In the far-flung islands of French Polynesia lies the final resting place of one of the world's most revered and controversial Post-Impressionists: Paul Gauguin (1848–1903). Today, over 100 years after his death, his figure still looms large over the islands, with his name used liberally as a drawcard for affluent tourists. There's the 'Paul Gauguin' luxury cruise liner, Paul Gauguin Museum, and even a main street in the capital city named after the man. Replicas of his famous paintings adorn postcards, hang in important government offices and on hotel walls.
For an artist who shunned modernity and all the trappings of capitalism, it is ironic that his work and name are now being paraded as a banner for all the things he detested. However, the most troubling aspect of his posthumous fame in the islands are the myths his paintings continue to perpetuate. These myths centre around European ideas of the 'exotic' and the 'erotic' mixed with Gauguin's own yearning for a 'primitive' lifestyle.
Many of Gauguin's most well-known pieces depict native Tahitian women in various states of dress. What is striking about these works is that the women seem elusive, distant. One wonders what they are thinking and what their side of the story is. The art is intriguing, but it necessarily silences the voices of these indigenous women. What is left is essentially a white, male-centric view of indigeneity. It's important to recognise this when viewing Gauguin's art and appreciate the opportunity we have, as viewers, to seek out and learn about these marginalised women.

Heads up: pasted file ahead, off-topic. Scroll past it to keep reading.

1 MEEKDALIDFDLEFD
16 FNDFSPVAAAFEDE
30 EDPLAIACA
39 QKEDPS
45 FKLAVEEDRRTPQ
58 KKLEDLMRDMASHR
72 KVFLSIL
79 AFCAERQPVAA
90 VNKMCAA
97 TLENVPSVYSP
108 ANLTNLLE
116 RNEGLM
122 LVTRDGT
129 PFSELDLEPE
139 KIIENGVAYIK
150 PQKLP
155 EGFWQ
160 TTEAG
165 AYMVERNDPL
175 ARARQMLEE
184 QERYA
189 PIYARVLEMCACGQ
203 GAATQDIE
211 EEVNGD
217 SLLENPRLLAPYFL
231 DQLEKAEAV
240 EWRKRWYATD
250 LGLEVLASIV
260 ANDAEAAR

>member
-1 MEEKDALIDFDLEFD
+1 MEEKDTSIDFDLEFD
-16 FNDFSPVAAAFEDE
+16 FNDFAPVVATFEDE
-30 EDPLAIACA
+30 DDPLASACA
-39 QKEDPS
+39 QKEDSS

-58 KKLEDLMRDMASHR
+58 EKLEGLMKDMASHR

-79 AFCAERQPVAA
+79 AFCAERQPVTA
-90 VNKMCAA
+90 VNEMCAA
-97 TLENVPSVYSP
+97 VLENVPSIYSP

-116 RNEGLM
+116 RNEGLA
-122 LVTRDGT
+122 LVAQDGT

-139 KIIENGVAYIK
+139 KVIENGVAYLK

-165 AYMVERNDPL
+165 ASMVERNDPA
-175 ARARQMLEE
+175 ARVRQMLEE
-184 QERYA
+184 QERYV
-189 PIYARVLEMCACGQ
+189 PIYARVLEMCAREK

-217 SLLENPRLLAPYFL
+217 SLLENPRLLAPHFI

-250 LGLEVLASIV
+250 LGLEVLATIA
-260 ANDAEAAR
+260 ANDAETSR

Gauguin meets Teha'amana
Gauguin arrived in Tahiti in 1891. He was 43 years old and left behind everything he knew in Europe, including his wife and children. He left seeking a mythical paradise and 'pure' culture on which to base his art. However, Gauguin was disappointed to discover that French colonial influence in the islands had already changed island life. To distance himself from French civilisation and search for the primitive life he dreamed of, Gauguin moved to the district of Mataiea, on the far west side of the island. It was in Mataiea that Gauguin first met his Tahitian muse, Teha'amana.
Teha'amana, also known as Tehura, was around 13 years old when she met Gauguin, according to Gauguin's own autobiographical journal, Noa Noa. At this young age, Teha'amana quickly became his 'native' wife, although whether she was a willing participant or not is unknown. 'Native' wives were commonly taken by French colonialists like Gauguin at the time, but these marriages were not usually legally binding. Their marriage lasted a few years, until 1893 when Gauguin returned to France. When the artist eventually did come back to the islands several years later, Teha'amana refused to live with him again.